When it comes to research and development (R&D) spending, we Americans can proudly chant, "We're No. 1!" Until recently, the Japanese could only slightly less proudly chant, "We're No. 2!" No more.

According to Michael Mandel in the BusinessWeek blog Economics Unbound, "A new report from the OECD [Organisation for Economic Co-operation and Development] says: China will this year for the first time spend more on research and development ... than Japan and so become the world's second highest investor in R&D after the United States...." Russia occupies the No. 4 spot.

Mandel added that the number of Chinese researchers has surged by 77% between 1995 and 2004, to a total of 926,000. The U.S. boasts more than 1.3 million researchers.

China's total R&D spending for this year is expected to be about $136 billion, up 20% from year-ago levels. The U.S. spends about a third of a trillion dollars on R&D, or roughly $330 billion.

What does this mean?
Well, it doesn't mean that China will surpass America within a year or two, quickly becoming the world's leader in innovative technology. (Though that might happen a little further down the road.) For one thing, part of this increase is tied to foreign companies moving some of their research operations to China. And much of the kind of research being undertaken in China is tied to developing items for domestic consumers, not to working on scientific breakthroughs.

Still, keeping an eye on R&D spending can be an interesting exercise for investors. R&D spending is good for business, leading to new products and services and boosting the economy. This bodes well for China -- and for those interested in investing in it. (If that's you, I encourage you to take a free test-drive of our brand-new Motley Fool Global Gains newsletter, which aims to deliver the world's best investment ideas to its subscribers.) It bodes well for Russia, as well.

Investors might also be Foolish to examine the R&D spending of individual companies, tracking how it changes over time and comparing it to the expenditures of its rivals. Ideally, you'll want to see it growing, perhaps in line with revenues. Dell (NASDAQ:DELL), for example, has had relatively flat R&D spending over the past few years, at roughly $460 million each year. Hewlett-Packard's (NYSE:HPQ) spending has also held steady, at approximately $900 million each quarter. HP's higher spending doesn't necessarily mean it's the best bet, of course; that all depends on what the research produces.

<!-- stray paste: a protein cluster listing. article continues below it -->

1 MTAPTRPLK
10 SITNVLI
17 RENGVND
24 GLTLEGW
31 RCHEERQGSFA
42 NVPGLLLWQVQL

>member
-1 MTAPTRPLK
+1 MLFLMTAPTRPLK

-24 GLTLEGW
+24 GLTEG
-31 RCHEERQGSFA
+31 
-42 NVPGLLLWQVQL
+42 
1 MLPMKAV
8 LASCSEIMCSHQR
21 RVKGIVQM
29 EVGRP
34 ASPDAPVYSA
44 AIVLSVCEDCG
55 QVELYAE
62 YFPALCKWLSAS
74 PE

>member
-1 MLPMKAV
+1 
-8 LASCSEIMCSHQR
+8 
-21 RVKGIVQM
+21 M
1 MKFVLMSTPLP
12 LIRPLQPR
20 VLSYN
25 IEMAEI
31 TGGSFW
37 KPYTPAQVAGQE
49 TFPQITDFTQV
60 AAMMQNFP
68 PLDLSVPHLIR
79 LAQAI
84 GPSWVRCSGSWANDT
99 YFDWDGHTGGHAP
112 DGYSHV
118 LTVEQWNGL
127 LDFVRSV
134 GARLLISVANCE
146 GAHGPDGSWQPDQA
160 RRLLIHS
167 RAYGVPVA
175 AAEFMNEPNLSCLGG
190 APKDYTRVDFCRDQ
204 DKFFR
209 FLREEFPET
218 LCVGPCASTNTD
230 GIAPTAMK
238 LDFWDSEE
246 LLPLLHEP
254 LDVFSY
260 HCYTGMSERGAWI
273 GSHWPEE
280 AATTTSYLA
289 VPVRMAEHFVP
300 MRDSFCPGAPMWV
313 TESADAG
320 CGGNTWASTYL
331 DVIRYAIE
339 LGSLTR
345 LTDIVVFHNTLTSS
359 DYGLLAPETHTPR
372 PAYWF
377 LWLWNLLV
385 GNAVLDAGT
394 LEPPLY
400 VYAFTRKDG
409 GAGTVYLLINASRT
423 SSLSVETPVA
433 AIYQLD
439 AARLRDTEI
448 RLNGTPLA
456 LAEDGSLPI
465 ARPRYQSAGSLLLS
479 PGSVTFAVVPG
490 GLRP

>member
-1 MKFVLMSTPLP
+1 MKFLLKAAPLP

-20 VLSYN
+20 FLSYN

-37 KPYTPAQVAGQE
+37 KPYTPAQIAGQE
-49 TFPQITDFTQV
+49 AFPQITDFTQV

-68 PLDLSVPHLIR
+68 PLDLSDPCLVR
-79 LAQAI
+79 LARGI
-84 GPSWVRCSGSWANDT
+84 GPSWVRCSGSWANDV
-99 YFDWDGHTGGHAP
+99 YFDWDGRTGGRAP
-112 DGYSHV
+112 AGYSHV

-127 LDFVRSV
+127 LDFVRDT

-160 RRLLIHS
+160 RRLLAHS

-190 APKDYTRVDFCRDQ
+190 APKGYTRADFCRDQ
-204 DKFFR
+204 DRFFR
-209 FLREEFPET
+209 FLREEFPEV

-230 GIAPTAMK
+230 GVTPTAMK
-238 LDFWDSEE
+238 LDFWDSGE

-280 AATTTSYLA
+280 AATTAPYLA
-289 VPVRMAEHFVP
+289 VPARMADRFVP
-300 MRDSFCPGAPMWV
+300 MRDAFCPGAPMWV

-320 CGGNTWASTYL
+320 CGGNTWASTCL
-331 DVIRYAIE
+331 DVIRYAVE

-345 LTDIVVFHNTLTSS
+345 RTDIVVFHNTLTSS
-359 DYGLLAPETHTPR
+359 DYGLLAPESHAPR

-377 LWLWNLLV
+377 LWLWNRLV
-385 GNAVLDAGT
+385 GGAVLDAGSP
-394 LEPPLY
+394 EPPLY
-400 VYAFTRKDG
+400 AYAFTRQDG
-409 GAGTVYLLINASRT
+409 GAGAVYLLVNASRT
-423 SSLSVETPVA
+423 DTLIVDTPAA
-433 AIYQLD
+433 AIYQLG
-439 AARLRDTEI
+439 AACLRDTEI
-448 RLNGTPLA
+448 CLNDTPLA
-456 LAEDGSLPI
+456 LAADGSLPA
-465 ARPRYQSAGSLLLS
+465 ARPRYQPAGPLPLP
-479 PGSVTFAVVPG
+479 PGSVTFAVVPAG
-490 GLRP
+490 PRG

Indeed, a Booz Allen Hamilton study from 2005 found that hiking R&D spending doesn't necessarily lead to better performance. It noted:

  • There is no statistically significant difference between the financial results of average and above-average R&D spenders (with a few exceptions like Apple, No. 148 on Booz Allen's list).
  • Research related to computing & electronics, health, and the automotive sector commands 63% of the total spending on innovation.
  • Companies' individual investments in R&D ranged from $39 million to Microsoft's (NASDAQ:MSFT) $8 billion.

Booz Allen concluded that it all comes down to the process: "Superior results seem to be a function of the quality of an organization's innovation process -- the bets it makes and how it pursues them -- rather than either the absolute or relative magnitude of its innovation spending."

Longtime Fool contributor Selena Maranjian owns shares of Microsoft. Microsoft and Dell are Inside Value recommendations. Dell is also a Stock Advisor pick. The Motley Fool has a full disclosure policy.